Study Guide

2001: A Space Odyssey Strength and Skill

By Arthur C. Clarke

Strength and Skill

Part 1, Chapter 1

…there was already something in his gaze beyond the capacity of any ape. In those dark, deep-set eyes was a dawning awareness—the first intimations of an intelligence that could not possibly fulfill itself for ages yet, and might soon be extinguished forever. (1.6)

So, is Moon-Watcher special because he's smarter than your average ape or is he special because he's smarter than your average man-ape? The novel goes back and forth a bit. Strength and skill are individual talents, but they're also evolutionary, or species, talents.

Part 1, Chapter 3

If he survived, those patterns would become eternal, for his genes would pass them on to future generations. (3.10)

The slab changes not just Moon-Watcher's mind, but his genetic material. It's not just teaching; it's changing evolution. The book makes Moon-Watcher the hero, but the real protagonist could be seen as the human race itself. (Which is maybe why many of the characters in the book are so bland. The human species as a whole doesn't have much of a personality.)

Part 1, Chapter 4

Then, not for the first or last time, he proved himself a genius. (4.16)

Moon-Watcher is the smartest man-ape around. Even the smartest man-ape isn't so smart, of course—but you could probably say that for humans too, if you were a super-energy alien.

Part 3, Chapter 19

The time had not yet come when Man could leave his mark upon the Solar System. (19.31)

The suggestion here is that humans at some point will leave their mark on the solar system. Humans will get ever stronger and more skillful, until they can put a big, "Joe Was Here" sign out on Pluto.

Part 4, Chapter 21
David Bowman

"Frank Poole, who is specially qualified for this type of work, will go outside the ship and replace the faulty unit with the backup." (21.27)

Poole is qualified to go out and space walk. The book thinks that's cool. It's into being qualified.

Part 4, Chapter 24
Hal

"I don't want to insist on it, Dave, but I am incapable of making an error." (24.23)

Hal is supposed to be incapable of making an error. Alas, he is full of them. This is why he's so much fun; all the other characters are professional and qualified and strong and skillful. Hal, with his neurotic burping brain, is much more sympathetic.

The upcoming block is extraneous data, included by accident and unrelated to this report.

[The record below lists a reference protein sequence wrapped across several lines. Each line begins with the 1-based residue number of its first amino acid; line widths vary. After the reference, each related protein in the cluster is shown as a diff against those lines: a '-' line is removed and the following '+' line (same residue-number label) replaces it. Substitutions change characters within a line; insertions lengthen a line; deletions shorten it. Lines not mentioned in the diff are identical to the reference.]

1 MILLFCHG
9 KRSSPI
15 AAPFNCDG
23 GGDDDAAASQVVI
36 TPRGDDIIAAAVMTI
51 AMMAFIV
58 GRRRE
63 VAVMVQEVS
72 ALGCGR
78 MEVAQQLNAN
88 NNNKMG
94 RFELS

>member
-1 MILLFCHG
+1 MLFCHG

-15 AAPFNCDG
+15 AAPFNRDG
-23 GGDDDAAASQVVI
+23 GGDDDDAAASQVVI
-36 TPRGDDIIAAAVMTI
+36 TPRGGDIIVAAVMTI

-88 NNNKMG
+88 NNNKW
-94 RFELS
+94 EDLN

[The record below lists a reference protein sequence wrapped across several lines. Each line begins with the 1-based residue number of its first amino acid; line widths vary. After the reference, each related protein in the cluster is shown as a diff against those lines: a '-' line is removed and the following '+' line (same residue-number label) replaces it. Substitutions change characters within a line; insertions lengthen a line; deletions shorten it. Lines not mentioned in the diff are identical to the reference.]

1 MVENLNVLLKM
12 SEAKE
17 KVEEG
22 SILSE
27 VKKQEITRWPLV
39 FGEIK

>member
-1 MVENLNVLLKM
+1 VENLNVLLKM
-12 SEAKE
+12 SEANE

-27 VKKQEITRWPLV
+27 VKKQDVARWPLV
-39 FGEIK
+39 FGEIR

Part 5, Chapter 31

Work is the best remedy for any shock, and Bowman now had work enough for all his lost crewmates. (31.1)

Is work really the best remedy for any shock? Maybe if you're all efficiency and competence all the time, like David Bowman. He's more of a robot than Hal ever was.

Part 6, Chapter 44

If he was indeed mad, his delusions were beautifully organized. Everything was perfectly real; nothing vanished when he turned his back. (44.7-8)

This seems like it's Clarke's goal. 2001 is a delusion (or fiction) that is carefully organized; each piece of equipment fits together, and the whole clinks along. The movie is much more of a mess (which is part of why it's better).

If this is some kind of intelligence test, I've probably failed it already. Without further hesitation, he walked back into the bedroom and began to undo the clamp of his helmet. (44.30)

The novel opens with man-apes getting their intelligence tested; now towards the end, Bowman is worried about having his intelligence tested. 2001 is a world where smarts and skill are important, and need to be quantified. The future is a giant SAT. Yuck.

Part 6, Chapter 46

How obvious—how necessary—was that mathematical ratio of its sides, the quadratic sequence 1:4:9! And how naïve to have imagined that the series ended at this point, in only three dimensions! (46.8)

Being a star baby means you understand more math. Be jealous.

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